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Lecture 10

FRHD 1100 Lecture Notes - Lecture 10: Acquaintance Rape, Statutory Rape, Sleep Deprivation


Department
Family Relations and Human Development
Course Code
FRHD 1100
Professor
Robin Milhausen
Lecture
10

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Week 10 Lectures and Chapter 14
Peer Health Educators Presentation
The WHO definition of intention injury is described as interpersonal violence that can
include homicide, sexual assault, neglect and abandonment, suicide and war
An unhealthy relationship
Chapter 14: Staying Safe: Preventing Injury, Violence, and Victimization
Unintentional injury can be influenced by many factors including age, stress and thrill
seeking.
-Age: is fourth leading cause of death for all Canadians. Age injuries account for 70% of
injury related deaths among children and youth- the other group most affected is seniors.
-Stress: if you are stressed out or sleep deprived you pose a risk to yourself and others-
paying less attention to what we're doing can result in increase in accidents or injuries.
-Thrill Seeking: participating in activities that are "stimulating" however dangerous.
These individuals feel aroused rather than scared however these activities tend to result in
numerous injuries.
How studen'st keep themselves safe on campus:
- visit campus security to learn about safety
- drink responsibly- no drinking games or contests
- be aware of who is serving drinks- don't accept from strangers
- DO NOT leave drink where someone can slip a drug into it such as date rape
- take advantage of campus safe walk services
- lock up valuables
- don't give out dorm, apartment or house key to anyone- don't let strangers in
- take all fire alarms seriously
- stay away from internet gambling sites- avoid illegal gambling
- ask for help if victim of cyber bullying- do not isolate yourself
Sexual Harassment: is unwanted sexual attention anywhere from pornographic photos to
the use of sexual obscenities to a demand for sex by anyone in position of power or
authority. It is illegal. Effects include diminished ambition and self-confidence, reduced
ability to concentrate, sleeplessness, depression, physical aches, etc.
Sexual Coercion: comes in many forms including exerting peer pressure, taking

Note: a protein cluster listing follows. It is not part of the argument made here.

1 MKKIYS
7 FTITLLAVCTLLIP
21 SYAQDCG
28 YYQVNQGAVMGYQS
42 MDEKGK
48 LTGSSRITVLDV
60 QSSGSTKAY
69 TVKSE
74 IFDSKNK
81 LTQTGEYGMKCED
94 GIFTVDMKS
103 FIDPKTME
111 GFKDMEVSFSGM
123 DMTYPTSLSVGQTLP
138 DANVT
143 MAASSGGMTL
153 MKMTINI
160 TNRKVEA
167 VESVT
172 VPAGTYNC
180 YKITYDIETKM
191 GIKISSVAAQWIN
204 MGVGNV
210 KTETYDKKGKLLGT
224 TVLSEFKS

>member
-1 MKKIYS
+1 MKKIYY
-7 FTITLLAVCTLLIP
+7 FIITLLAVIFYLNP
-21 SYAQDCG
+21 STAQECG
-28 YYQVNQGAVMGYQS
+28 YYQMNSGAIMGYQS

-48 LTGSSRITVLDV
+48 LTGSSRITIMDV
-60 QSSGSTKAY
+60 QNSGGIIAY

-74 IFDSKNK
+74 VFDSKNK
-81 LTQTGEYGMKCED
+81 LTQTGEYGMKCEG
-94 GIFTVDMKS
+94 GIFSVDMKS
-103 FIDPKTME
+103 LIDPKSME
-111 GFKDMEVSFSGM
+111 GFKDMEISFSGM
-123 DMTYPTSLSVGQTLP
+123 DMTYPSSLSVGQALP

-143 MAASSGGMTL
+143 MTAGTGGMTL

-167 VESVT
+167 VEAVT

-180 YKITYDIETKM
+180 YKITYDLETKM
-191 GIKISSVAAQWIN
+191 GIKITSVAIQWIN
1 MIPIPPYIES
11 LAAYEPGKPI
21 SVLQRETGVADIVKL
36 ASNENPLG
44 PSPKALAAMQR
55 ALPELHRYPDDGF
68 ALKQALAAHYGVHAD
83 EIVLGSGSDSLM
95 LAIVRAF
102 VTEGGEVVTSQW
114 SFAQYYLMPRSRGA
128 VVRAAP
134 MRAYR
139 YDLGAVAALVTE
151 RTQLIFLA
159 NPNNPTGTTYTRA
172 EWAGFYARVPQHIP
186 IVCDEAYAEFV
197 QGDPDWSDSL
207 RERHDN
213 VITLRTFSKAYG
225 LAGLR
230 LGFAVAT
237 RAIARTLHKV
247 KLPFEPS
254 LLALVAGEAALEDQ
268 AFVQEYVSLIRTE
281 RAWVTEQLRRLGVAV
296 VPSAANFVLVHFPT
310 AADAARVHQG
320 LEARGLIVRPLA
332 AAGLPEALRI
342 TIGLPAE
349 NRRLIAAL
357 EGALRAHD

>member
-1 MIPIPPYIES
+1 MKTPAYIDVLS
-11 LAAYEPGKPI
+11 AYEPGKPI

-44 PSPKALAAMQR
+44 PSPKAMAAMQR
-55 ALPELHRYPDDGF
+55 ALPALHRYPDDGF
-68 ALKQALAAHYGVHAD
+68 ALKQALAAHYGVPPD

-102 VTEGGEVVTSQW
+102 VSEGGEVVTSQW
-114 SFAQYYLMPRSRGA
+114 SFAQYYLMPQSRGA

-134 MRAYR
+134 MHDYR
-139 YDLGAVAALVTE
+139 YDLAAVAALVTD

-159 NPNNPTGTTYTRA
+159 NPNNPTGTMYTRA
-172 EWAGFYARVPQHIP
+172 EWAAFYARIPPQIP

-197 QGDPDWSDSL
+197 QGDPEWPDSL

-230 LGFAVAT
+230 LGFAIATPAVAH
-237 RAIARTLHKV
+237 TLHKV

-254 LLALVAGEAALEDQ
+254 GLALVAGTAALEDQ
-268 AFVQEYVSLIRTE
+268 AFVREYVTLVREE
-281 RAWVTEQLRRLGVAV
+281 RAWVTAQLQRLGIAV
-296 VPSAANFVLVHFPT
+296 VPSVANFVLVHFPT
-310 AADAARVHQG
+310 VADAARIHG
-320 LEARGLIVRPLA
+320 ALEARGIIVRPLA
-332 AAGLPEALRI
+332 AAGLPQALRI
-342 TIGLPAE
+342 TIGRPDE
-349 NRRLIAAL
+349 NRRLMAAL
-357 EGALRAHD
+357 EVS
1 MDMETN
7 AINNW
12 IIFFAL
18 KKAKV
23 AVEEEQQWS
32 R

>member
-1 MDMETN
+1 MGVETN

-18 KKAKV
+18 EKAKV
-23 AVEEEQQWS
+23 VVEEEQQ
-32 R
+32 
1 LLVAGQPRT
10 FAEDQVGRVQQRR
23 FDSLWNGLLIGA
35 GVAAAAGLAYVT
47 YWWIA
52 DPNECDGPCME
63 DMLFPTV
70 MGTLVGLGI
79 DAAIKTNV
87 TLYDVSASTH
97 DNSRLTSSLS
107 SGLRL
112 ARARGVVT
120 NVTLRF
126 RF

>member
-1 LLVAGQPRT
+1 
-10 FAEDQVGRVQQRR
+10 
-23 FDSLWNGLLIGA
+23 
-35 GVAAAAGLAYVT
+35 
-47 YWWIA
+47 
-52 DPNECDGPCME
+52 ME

advantage of one's desire for popularity, threatening an end to a relationship, getting
someone intoxicated, stimulating a partner against his or her wishes or insinuating and
obligation based on the time or money one has expended.
Rape: refers to sexual intercourse with an unconsenting partner under actual or threatened
force. Statutory rape refers to sexual intercourse between and adult and a partner under
the age of 16. In acquaintance rape or date rape, the victim knows the rapist. In stranger
rape the rapist is an unknown assailant. Woman are far more likely than men to
encounter this physical force.
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Factors that influence acquaintance or date rape:
- personality and early sexual experiences
- situational variables (what happens during the date)
- acceptance of sexual coercion
- drinking
- date rape drugs
- gender differences in interpreting sexual cues
Men can prevent date rape by:
- remembering it's okay not to "score" and a sexy dress/flirting isn't an invitation to sex
- be aware of partner actions if she feels uncomfortable
- restrict drinking or drug use or sexually aggressive friend groups
- think of how want your sister or close woman friend to be treated
Impacts of rape:
- injuries such as vaginal discharge, bleeding, infections, multiple bruises and fractured
ribs
- chronic symptoms such as headaches, back aches, high blood pressure, sleep disorders,
nightmares, anxiety, flashbacks, pelvic pain, fertility problems, STIs and HIV infections
- therapists have linked sexual victimization to hopelessness, low self-eestem, high levels
of self criticism and self defeating relationships
- 30-50% of women develop post dramatic stress disorder
In the case of rape:
- should be reported to police immediately
- call a friend or rape crisis centre
- do not bathe or change clothes before getting help (semen, hair and material under
fingernails may be useful in identifying man behind rape)
- talk with a doctor or health care worker about testing and treatment for STIs and post
intercourse conception
Communication Lecture
Communication: Stems from desire to know and decision to tell to increase our own self
knowledge and understanding. Good communication skills and building relationships
support the social dimension of health and wellness. We must learn to convey anger, joy,
affection and sadness as relationships are built on emotional investment
Listening: integral part of communication. Active process of understanding other persons
feelings and motivations. To be an affective listener must ask questions to clarify and
prompt person to continue when questions answered
6 common types of non verbal communication:
- space or proximity
- touch
- eye contact or face expressions
- gestures and posture
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